Monday, January 15, 2018

Robert John Estko Presents Evil, Be Gone, a Fascinating Political Thriller

Comfortable that the house was secure and Susan would keep close tabs on Josh, John popped a John Mellenkamp cassette in the tape player, put on the earphones, and climbed on the treadmill. Five miles of walking and running were a lot easier to the beat of Mellenkamp's heartland ballads. Having finished her favorite talk show, Susan had moved on to the kitchen to prepare dinner. She quickly discovered that her boys, John and Josh, had already polished off the gallon of milk she had just picked up yesterday. A quick car ride around the corner to the market would only have her out of the house for a couple of minutes, so without going to the door of the gym, she shouted down the hall to Lilly that she'd be right back. He never heard her.
He also never heard the carpet cleaner's van pull into the driveway the moment Susan's car was out of sight. This particular carpet cleaner was more adept at picking locks than he was at steamcleaning. And as Lilly broke into a run of the treadmill, packing himself to the tempo of the "Coug's" guitar 

in "Hurt So Good," the man made his way down the hall to Josh's room. As he walked, he poured a small amount of liquid into a heavy handkerchief. Josh had no opportunity to protest this time as the handkerchief was placed over his mouth and nose. The carpet cleaner turned kidnapper then rolled the unconscious child up in the five-foot by eight-foot rug that covered the middle of the hardwood floor in Josh's room, threw the rolled run on his shoulder and walked out of the house. The van was a block down the street before Susan drove up the driveway with a fresh gallon of milk.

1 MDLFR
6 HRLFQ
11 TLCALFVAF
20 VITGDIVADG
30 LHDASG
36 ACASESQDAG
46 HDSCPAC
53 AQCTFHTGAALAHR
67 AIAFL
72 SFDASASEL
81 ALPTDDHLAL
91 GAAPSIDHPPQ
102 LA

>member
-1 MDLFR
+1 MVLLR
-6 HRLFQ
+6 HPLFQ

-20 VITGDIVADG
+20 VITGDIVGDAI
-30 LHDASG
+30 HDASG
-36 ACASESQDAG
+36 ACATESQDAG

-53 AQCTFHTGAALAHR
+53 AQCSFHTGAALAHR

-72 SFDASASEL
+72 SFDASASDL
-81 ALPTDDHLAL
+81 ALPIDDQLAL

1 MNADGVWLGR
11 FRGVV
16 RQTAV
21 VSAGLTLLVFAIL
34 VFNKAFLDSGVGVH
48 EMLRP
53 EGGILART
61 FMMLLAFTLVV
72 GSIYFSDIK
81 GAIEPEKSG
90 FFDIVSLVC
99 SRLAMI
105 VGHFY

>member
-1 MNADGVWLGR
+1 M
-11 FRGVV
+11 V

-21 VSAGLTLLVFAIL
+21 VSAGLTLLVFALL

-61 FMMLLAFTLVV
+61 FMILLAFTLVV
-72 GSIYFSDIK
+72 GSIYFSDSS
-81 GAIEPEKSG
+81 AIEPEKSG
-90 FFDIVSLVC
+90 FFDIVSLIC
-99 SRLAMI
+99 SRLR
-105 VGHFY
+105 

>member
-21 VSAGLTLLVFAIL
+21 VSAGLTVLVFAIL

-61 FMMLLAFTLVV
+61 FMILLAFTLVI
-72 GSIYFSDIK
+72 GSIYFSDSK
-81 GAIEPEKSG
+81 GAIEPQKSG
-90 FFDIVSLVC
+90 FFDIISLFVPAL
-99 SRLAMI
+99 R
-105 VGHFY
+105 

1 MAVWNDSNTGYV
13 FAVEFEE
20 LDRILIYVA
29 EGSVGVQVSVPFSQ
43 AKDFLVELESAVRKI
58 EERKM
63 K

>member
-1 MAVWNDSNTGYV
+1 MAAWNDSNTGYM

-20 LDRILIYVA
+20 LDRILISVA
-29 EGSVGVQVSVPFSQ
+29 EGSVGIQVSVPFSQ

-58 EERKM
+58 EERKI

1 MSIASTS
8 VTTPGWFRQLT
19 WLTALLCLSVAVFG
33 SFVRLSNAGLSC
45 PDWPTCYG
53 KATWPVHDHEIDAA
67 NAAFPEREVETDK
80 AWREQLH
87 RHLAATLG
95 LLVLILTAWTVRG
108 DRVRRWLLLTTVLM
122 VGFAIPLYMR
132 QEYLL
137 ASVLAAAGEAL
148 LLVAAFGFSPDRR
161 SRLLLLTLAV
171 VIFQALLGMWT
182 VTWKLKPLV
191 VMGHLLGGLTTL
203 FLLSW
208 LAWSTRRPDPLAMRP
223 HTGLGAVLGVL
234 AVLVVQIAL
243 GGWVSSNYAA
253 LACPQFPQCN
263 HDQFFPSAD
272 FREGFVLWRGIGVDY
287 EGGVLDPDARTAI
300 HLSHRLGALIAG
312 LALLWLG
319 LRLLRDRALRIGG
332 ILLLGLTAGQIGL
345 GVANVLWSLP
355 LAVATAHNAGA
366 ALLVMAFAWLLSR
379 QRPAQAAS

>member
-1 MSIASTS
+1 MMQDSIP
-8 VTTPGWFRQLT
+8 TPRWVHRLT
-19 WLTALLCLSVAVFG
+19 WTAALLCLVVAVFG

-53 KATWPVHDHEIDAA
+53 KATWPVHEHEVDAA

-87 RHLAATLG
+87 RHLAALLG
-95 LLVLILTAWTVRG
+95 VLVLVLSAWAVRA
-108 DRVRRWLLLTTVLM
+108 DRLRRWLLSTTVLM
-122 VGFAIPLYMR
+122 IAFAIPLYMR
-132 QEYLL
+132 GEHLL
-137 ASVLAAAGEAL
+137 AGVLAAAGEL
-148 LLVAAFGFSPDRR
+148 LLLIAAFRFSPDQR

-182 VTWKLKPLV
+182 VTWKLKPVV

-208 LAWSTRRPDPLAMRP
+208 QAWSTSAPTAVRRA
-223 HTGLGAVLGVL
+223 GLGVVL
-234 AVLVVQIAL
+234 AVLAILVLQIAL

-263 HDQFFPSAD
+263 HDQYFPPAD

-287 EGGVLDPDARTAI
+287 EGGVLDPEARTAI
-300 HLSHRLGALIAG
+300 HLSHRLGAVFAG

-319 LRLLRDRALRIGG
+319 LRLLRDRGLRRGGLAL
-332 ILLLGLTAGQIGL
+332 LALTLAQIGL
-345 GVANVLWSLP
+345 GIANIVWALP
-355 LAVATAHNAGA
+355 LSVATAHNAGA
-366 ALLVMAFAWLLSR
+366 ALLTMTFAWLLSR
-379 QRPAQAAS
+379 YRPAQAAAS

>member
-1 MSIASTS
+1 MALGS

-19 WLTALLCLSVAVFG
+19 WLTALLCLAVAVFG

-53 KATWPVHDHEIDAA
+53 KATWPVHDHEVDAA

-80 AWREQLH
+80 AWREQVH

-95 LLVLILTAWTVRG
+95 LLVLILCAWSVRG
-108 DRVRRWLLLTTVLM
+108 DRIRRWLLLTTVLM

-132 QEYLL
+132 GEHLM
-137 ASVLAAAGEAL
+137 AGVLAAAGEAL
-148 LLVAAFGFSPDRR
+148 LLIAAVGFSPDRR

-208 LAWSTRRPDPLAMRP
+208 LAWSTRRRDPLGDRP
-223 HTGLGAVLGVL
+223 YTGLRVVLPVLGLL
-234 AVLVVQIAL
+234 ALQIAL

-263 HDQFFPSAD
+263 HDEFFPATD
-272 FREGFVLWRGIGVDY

About forty minutes later a sweat-drenched John Lelankevitch walked into the kitchen where Susan was busy preparing dinner. "What's cookin', good lookin'?"
"How's roast beef and mashed potatoes sound, handsome? You better grab a shower quick or Josh will eat all the mashed potatoes and gravy."
"Where is the little guy anyway?"
"Well, when I ran out, he was in his room zapping bad guys or monsters or whatever it is he zaps on that electronic game he plays."
Surprised, Lilly barked, "When you ran out! Where'd you go?"
"I told you...I ran to the store to get some milk for the mashed potatoes...I told you when I left," Susan snapped back.
Lilly was already running down the hall towards Josh's room and didn't hear her finish her remark. "Josh!" he yelled as he ran. Grabbing the doorjamb, with a hand on each side, he leaned into the room. "Josh!" he yelled again.
"Oh My God!" came the cry from Susan who had quickly been on Lilly's heels when he took off and now stood behind him at the doorway to their young son's room. "John...John...where is he?"
Noticing that the rug was gone, Lelankevitch said, "They came back. They got him this time."
Susan just crumpled to the floor.
Lilly didn't even move to console her. Still staring into Josh's room, he simple said with resolve in his voice. "They won't hurt him. They want me. And I'm going to give them what they spades."

Evil, Be Gone
By Robert Estko

"Evil, Be Gone"